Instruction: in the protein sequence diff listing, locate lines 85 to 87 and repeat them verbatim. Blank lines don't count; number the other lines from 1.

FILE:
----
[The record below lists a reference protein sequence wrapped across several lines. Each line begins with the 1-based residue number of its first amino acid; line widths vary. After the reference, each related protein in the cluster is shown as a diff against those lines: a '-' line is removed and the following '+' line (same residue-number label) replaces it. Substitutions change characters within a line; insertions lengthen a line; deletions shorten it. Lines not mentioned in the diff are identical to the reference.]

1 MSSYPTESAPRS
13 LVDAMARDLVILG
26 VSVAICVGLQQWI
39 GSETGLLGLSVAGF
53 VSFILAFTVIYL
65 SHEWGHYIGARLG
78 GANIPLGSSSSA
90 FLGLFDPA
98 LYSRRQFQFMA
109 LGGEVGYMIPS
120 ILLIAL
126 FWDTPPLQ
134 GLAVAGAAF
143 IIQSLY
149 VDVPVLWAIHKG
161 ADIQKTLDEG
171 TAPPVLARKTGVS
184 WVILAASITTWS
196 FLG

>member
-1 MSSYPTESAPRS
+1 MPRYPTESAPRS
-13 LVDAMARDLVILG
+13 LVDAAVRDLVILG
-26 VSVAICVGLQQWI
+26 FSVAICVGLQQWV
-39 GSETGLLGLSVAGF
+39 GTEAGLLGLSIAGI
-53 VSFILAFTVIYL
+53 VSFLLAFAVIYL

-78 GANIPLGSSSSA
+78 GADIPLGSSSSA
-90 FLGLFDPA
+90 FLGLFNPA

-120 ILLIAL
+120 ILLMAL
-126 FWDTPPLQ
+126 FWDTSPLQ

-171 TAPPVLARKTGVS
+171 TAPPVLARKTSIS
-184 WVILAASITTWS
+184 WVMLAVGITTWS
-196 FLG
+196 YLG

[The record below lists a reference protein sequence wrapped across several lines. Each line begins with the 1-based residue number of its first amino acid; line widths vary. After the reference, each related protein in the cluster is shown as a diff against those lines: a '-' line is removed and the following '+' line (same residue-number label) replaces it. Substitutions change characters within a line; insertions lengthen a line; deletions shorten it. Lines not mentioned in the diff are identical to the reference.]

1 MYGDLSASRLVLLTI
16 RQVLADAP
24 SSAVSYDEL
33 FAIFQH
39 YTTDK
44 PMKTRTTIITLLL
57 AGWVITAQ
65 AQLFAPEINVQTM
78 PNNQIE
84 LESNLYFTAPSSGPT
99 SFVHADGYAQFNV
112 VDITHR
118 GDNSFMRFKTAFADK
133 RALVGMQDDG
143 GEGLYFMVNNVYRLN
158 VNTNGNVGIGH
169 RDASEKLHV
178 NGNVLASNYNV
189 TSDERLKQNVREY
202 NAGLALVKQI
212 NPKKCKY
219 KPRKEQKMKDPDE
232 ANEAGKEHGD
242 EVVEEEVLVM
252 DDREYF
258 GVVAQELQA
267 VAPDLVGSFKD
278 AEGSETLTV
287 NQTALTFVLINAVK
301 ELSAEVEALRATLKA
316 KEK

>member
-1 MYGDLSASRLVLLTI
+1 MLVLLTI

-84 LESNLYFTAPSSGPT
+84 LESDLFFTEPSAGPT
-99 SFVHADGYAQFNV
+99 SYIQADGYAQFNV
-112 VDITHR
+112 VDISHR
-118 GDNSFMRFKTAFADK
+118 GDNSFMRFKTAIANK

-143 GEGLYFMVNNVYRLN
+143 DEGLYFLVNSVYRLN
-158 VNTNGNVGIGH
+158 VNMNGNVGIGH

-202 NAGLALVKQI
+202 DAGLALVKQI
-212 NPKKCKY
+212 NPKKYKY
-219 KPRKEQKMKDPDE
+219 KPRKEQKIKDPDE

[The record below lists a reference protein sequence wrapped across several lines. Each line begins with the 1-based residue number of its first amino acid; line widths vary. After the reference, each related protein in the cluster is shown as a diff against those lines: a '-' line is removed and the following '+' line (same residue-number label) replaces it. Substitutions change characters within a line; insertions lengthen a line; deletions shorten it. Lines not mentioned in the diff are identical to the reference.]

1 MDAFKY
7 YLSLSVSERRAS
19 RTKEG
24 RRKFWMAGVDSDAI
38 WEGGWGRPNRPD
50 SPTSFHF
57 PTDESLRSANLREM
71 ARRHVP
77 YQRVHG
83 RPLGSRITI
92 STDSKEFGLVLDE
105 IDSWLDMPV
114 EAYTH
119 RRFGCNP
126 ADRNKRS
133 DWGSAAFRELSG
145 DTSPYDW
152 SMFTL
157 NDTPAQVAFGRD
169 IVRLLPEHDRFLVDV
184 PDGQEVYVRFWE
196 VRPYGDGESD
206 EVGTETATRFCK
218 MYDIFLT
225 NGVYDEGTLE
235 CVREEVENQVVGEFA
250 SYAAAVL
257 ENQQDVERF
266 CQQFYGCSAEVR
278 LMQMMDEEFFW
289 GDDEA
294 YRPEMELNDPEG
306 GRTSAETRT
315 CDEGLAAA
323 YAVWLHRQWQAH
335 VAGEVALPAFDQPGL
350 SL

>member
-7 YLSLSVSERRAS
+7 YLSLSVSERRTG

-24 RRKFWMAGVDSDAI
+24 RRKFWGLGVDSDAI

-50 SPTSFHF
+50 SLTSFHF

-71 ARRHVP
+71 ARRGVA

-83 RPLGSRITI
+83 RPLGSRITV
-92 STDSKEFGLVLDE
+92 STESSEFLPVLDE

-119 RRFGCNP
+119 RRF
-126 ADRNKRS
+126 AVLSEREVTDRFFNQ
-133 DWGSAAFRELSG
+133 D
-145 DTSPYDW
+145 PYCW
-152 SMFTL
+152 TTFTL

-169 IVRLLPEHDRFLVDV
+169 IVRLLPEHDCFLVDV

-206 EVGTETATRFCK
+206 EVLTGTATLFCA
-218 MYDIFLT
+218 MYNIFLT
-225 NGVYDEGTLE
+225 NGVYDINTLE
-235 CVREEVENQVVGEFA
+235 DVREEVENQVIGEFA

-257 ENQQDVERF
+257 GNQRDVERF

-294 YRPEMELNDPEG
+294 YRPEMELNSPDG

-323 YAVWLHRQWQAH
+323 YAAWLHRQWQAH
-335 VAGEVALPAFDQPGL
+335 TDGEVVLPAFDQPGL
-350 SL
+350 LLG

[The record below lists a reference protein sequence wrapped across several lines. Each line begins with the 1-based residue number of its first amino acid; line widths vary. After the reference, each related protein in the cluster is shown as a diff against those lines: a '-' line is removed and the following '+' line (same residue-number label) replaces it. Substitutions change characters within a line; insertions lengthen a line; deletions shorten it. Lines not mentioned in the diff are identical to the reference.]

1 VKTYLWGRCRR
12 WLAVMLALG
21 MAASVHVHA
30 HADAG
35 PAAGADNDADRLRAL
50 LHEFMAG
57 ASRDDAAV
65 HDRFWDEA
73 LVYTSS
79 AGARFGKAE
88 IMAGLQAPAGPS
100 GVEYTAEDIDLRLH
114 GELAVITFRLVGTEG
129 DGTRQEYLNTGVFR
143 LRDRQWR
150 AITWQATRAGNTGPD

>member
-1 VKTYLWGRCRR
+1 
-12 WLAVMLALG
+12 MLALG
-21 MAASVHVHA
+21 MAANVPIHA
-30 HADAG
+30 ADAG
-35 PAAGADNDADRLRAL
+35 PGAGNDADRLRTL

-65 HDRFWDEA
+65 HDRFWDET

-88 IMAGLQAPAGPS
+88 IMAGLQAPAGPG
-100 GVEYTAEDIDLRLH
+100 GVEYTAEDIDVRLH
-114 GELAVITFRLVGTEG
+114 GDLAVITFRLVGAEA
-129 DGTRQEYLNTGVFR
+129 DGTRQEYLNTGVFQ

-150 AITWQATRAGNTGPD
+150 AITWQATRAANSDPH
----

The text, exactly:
-112 VDITHR
+112 VDISHR
-118 GDNSFMRFKTAFADK